Following are two passages from Florence Nightingale’s Now the medical man who sees the patient only once a day or even only once or twice a week, cannot possibly tell this without the assistance of the patient himself, or of those who are in constant observation on the patient. The utmost the medical man can tell is whether the patient is weaker or stronger at this visit than he was at the last visit. I should therefore say that incomparably the most important office of the nurse, after she has taken care of the patient’s air, is to take care to observe the effect of his food, and report it to the medical attendant. (1860, Section VII, para.14) To be “in charge” is certainly not only to carry out the proper measures yourself but to see that everyone else does so too; to see that no one either willfully or ignorantly thwarts or prevents such measures. It is neither to do everything yourself nor to appoint a number of people to each duty, but to ensure that each does that duty to which he is appointed. This is the meaning which must be attached to the word by (above all) those “in charge” of sick, whether of numbers or of individuals. (1860, Section III, para.25) Answer the following: You must answer both questions by making an argument for your position. Whichever type – or – you find the passage to be, you must write an argument that will prove your answer to be correct. Purchase the answer to view it Purchase the answer to view it

Florence Nightingale’s passages highlight the importance of observation and supervision in healthcare settings. In the first passage, Nightingale emphasizes the role of the nurse in observing and reporting on the patient’s condition, particularly in relation to their food intake. The second passage focuses on the responsibility of those “in charge” to ensure that proper measures are taken and that no one hinders or obstructs those measures.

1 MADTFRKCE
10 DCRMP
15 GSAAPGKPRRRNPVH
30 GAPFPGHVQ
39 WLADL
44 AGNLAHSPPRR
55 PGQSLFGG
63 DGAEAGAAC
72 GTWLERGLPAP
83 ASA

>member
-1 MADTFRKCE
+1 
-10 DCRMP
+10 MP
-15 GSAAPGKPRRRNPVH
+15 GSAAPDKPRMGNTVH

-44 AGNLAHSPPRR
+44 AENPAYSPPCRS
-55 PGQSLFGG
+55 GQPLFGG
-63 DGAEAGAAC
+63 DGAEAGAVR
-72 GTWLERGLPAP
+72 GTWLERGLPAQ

From a literary perspective, both passages can be seen as persuasive arguments aimed at emphasizing the crucial role of observation and supervision in healthcare. Nightingale presents her arguments clearly and supports them with logical reasoning.

From a genre perspective, the passages can be classified as expository texts. Expository writing aims to inform or explain a topic in a clear and logical manner. In these passages, Nightingale is explaining the importance of observation and supervision in healthcare. She presents her ideas in a reasoned and factual manner, using evidence and examples to support her arguments.

Another genre that can be attributed to these passages is argumentative writing. Argumentative writing involves presenting a claim or thesis and providing supporting evidence to convince the reader of its validity. Nightingale argues that the role of the nurse is not just to provide care but also to observe and report on the patient’s condition. She argues that those in charge have the responsibility to ensure that proper measures are taken. To support her arguments, Nightingale appeals to the authority of medical knowledge and the need for accurate information to guide medical interventions.

In terms of the type of argument presented in the passages, they can be categorized as deductive arguments. Deductive arguments use general premises to derive specific conclusions. In the first passage, Nightingale starts with the premise that the medical man cannot fully understand the patient’s condition without the assistance of observations from the nurse or caregivers. From this premise, she concludes that observing the effect of food and reporting it to the medical attendant is the most important role of the nurse after taking care of the patient’s air. In the second passage, Nightingale starts with the premise that being “in charge” involves ensuring that proper measures are carried out. From this premise, she concludes that being “in charge” does not mean doing everything oneself but rather overseeing that each person assigned to a duty fulfills it. Nightingale’s arguments are based on logical reasoning and draw conclusions from the premises she presents.

In conclusion, Florence Nightingale’s passages can be classified as expository and argumentative texts. They are written in a clear and logical manner, aiming to inform and convince the reader of the importance of observation and supervision in healthcare. Nightingale presents deductive arguments, using premises to derive specific conclusions. These passages showcase Nightingale’s expertise in nursing and her ability to articulate her ideas persuasively.